Touching, funny, outrageous yet grounded in humanity, Adrift In Tokyo is the ultimate road movie in which the two protagonists just…stroll their way across the landscape of the metropolis of Tokyo. It begins with a shambolic and wild-haired loser named Takemura, who suddenly finds himself at the mercy of the tough debt collector Fukuhara. With Takemura unable to pay back the money, Fukuhara proposes that they take a walk through Tokyo, and he will pay back Takemura’s debt. Unsure as to why Fukuhara would do this, Takemura has no choice but to take up his absurd plan.
From this basic premise comes richness in characterization and a natural drollness that is intensely sublime. Much of the credit goes to the easy chemistry between the two leads. Japanese heartthrob Joe Odagiri [Azumi (Reel Asian Closing Night, 2003), Blood And Bones] portrays Takemura as an unwitting hero – a man down on his luck with little self-confidence and no goals in life. Conversely, Fukuhara, sensationally played by Tomokazu Miura (Always: Sunset On Third Street, The Taste Of Tea), is seen as a good-hearted thug in an unfortunate predicament. Their continuous bantering evolves into a real relationship, giving way to unexpected depth in their personalities. All the while, director Miki keeps the pace lively with unexpected side gags, witty repartees and the reality of crazy Tokyo. Filled with everyone from girls who dress up in costumes and punked-out electric rockers to a bogus makeshift family, the city offers all a chance to be themselves.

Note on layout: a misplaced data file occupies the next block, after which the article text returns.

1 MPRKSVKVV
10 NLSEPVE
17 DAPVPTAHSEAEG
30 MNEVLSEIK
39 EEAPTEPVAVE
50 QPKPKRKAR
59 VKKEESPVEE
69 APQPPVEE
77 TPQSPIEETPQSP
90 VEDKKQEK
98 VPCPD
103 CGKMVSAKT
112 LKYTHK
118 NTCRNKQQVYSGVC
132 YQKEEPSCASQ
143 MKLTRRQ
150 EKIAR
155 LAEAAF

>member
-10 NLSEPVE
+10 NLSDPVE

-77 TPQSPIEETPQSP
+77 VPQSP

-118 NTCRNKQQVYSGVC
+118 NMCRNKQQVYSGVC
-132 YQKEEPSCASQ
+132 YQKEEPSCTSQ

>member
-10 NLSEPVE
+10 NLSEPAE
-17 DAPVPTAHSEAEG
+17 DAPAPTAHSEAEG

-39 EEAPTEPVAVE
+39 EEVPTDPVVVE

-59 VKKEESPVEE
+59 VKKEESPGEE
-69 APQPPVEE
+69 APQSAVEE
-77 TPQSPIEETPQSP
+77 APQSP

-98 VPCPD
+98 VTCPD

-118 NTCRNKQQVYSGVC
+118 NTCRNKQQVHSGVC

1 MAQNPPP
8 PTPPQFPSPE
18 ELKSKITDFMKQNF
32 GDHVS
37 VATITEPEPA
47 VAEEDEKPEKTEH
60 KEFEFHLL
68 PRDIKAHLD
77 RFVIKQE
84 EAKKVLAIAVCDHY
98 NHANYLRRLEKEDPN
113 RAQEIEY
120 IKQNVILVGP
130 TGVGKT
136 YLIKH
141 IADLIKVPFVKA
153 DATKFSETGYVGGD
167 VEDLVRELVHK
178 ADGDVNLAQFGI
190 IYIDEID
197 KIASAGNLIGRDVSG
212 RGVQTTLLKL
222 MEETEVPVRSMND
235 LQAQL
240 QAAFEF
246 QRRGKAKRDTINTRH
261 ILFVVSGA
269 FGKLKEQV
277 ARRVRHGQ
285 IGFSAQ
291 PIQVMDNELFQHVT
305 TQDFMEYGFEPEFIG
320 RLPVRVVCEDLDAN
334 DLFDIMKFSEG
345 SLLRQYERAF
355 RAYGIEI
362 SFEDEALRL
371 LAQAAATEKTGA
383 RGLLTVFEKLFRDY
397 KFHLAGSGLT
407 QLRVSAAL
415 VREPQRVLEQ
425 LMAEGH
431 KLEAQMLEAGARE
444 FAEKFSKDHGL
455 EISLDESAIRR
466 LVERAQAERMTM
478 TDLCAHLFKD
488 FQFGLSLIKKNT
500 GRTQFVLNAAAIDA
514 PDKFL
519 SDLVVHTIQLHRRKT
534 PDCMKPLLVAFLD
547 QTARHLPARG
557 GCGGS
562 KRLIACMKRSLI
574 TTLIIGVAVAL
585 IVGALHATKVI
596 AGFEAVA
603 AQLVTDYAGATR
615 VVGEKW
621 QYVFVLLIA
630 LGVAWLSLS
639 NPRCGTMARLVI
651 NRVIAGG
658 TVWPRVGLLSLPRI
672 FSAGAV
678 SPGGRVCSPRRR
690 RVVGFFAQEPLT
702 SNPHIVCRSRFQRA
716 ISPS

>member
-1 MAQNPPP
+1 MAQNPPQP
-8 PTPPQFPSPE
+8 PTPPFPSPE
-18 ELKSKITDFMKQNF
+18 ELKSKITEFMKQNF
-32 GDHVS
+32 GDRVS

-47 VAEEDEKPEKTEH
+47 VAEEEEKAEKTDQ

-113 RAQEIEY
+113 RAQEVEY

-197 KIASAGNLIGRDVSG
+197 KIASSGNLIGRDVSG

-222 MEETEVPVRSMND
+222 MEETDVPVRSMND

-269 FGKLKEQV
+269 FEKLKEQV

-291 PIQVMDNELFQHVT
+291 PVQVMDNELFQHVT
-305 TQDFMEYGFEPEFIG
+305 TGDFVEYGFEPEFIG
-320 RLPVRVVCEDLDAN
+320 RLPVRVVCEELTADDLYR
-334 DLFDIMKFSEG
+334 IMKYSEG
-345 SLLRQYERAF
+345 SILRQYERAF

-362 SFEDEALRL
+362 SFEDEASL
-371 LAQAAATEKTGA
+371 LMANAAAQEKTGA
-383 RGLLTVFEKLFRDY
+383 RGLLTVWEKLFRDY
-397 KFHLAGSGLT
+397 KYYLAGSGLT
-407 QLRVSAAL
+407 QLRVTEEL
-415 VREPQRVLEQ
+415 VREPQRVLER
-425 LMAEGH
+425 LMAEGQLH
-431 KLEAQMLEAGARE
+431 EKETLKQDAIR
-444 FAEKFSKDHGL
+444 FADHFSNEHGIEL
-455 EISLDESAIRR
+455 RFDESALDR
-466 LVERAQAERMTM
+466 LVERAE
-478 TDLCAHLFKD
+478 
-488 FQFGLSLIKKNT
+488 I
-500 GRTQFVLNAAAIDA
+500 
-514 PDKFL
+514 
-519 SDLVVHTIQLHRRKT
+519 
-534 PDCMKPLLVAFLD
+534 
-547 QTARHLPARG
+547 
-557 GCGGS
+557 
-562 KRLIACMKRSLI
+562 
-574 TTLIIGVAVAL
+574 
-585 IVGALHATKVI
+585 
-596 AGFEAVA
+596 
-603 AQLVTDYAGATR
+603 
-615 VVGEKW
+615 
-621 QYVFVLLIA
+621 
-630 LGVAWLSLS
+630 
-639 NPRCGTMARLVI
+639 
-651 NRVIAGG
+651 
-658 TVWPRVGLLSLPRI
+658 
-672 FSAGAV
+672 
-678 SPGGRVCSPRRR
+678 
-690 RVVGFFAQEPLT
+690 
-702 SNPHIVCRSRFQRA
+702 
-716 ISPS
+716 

It is the ever-changing Tokyo itself that acts as the third character here. From the bustle and neon-glitter of places like Shinjuku to quiet leafy neighbourhoods of the suburbs, it is a film that lets us explore the city while the characters basically act as commentators. Even when the focus is shifted to the misadventures of the co-workers of Fukuhara’s wife, this only serves to show us a different side of life in Tokyo.
In the end, the sterling humour and the genuine warmth is singularly the creation of Satoshi Miki, whose screenplay and direction make it possible for such a basic concept to become something richer than most films you’ll see this year.